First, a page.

Therefore, a Private AS Number can be used for routing purposes. The Autonomous System Numbers assigned by APNIC and NIR are only available to the private networks that have been granted this privilege. It is important to note that these numbers cannot be given out as they are reserved exclusively for use by those organizations who purchase them from the registry operators themselves
The range of autonomous system numbers start at 64512 65534 from 16 bit registry and 4200000000 4294967294 from 32 bit registry. These numbers are contiguous blocks of 1023 or 94,967,295 to be used by private networks for routing purposes only
AS Numbers are an important part of the routing process. ASN numbers help to identify where networks exist and determine which routers can be used by other networks to send traffic. If you’re not using a number that came from a LIR, then it’s possible for your network to become unreachable, so make sure you check with them before starting up or changing your network!
Proxies – Blocking, Filtering and Blacklisted ASNs
Generally this isn’t something most network administrators will do lightly. Remember this isn’t just like blocking a range or subnet – an ASN is usually much, much bigger. If a website blocks a particular ASN then it runs the risk of blocking lots of it’s own customers.
It does happen though and some companies run risk analysis on ASNs visiting their servers. If the risk/reward balance is wrong then it obviously makes sense to block that ASN to protect finite network resources.
For example if 90% of the spam/hack traffic comes from a particular ASN then it makes sense for a company to just block it completely. If your proxy is using the same ASN then it becomes effectively useless for accessing that site.
Blocking Countries by Network ASN
Generally you can’t block entire countries by a single ASN at least with the larger ones. However you can generally restrict most traffic from a country by restricting access to the large Telecom providers serving that country.
Some of the largest ASNs are Chinanet and the China169 Backbone. These two Chinese ASNs, operated by China Telecommunications Company and China Unicom both state-owned entities. They are unusual in size and also carry a huge amount of risky traffic too. In fact there’s well over 150 million IP addresses covered within those two ASNs – AS4134412 and AS4837
Not surprisingly many network administrators are keen to block these because it has little commercial impact and reduces the threat to their infrastructure too. However the huge numbers involved move the decision from the IT department to a corporate one.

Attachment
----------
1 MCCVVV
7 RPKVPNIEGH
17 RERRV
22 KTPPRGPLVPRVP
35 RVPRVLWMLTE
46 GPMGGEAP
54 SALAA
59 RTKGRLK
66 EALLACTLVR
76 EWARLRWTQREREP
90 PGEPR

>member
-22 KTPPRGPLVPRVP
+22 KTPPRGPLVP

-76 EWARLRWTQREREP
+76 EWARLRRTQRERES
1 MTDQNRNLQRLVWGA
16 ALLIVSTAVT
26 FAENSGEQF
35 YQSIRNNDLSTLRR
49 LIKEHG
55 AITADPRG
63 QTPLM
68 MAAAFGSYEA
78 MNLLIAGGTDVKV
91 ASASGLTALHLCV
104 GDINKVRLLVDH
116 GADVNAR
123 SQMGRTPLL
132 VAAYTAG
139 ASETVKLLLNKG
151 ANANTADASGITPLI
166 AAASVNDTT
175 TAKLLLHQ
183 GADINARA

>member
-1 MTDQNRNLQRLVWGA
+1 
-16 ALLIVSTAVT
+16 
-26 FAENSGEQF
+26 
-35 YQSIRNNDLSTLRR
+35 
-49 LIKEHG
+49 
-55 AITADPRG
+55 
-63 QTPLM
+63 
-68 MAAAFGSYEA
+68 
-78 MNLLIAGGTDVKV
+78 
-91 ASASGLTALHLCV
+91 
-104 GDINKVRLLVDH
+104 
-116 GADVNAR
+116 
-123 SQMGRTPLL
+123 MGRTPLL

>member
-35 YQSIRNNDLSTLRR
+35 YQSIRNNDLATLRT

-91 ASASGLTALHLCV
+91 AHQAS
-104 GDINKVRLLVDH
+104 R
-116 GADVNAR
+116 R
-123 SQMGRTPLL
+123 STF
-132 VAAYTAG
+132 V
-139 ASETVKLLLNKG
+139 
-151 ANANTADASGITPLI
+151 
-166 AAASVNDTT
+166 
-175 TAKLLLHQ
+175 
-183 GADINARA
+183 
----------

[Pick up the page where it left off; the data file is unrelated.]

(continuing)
Blocking huge ASNs like this can cause problems especially for larger organisations. Not only are bad IP addresses blocked or blacklisted but good ones too. You’ll find emails bouncing and applications being inaccessible for example.
Datacenter Proxy ASN Problems
As mentioned generally it’s a bit risky to start blocking ASNs as they’re just too big. However it’s increasingly used as a source of information plus there are plenty of blacklists of ASNs available online.
Often you’ll find ASNs blocked that host popular VPNs and proxies. You’ll normally get some sort of warning like this –
There’s not much more you can do if this happens. If you’re using a proxy then it’s ASN has been blocked so it’s pretty much useless for accessing that site. It’s likely that any other IP addresses from that provider has a high chance of being blocked too especially in the same IP ranges.
Most proxies have very ‘blockable’ ASNs as their IP addresses are normally from places like commercial hosting companies. Many websites will happily block these as they are unlikely to be customer IP addresses. Which is why datacenter proxies are becoming increasingly useless for all sorts of online activities.
Residential Proxies Have Safest ASNs
If I look up the ASN of my current IP address from my home address it shows – AS5089. This is the ASN of Virgin Media limited a large ISP owned by Mr Richard Branson in the United Kingdom. No website in it’s right mind would block an ASN like this as instantly millions of home users would be instantly blocked from their site. You can look up your own current ASN on this great site here – https://asn.ipinfo.app/ – it’s under development so new features are being added.
The point is that an ASN from an ISP is about the safest one you can have. Which is why residential proxies are so valuable, not only are they implicitly trusted they’re also virtually impossible to block using any sort of ASN basis. Want to make money online with a proxy – these are the ones you need.
Residential Proxies = Residential IPs = ISP ASN
You will not get blocked if your ASN is registered to an ISP like all residential proxies should be ! Which is why they’re considered premium and the best proxies you can buy, they’re virtually impossible to block. Also remember it’s often not just a case of being blocked, many websites especially e-commerce analyse a sort of trust score to connections.
You’ll be much more trusted arriving from a residential proxy than any other sort. The latest advancement in this area is residential proxies with private static IP addresses – known as ISP proxies.
The Problem with Most VPNS and Datacenter Proxies
Despite the risks some websites will block huge numbers of ASNs in order to filter out specific types of traffic. One of the most aggressive examples of this is within the media sector especially companies like Netflix.
Most of the online media sites are in a constant battle to restrict access to their domestic customers. Mostly this is due to copyright restrictions which restrict access to overseas viewers. Millions of people around the world use VPNs and proxies to bypass these blocks.
However obviously a company like Netflix has a global market so it can’t simply select specific country ASNs or it would end up causing chaos for it’s customers. What it did do was to only allow access to ISP based ASNs around the world. Effectively blocking every single commercial IP address from accessing the site and only allowing home users (and mobile ones) from watching. Every VPN and virtually every proxy was blocked from accessing the media site almost instantly simply because of their ASN. The only ones that worked where proxies with residential IPs, those with mobile IPs and some of the private VPNs too.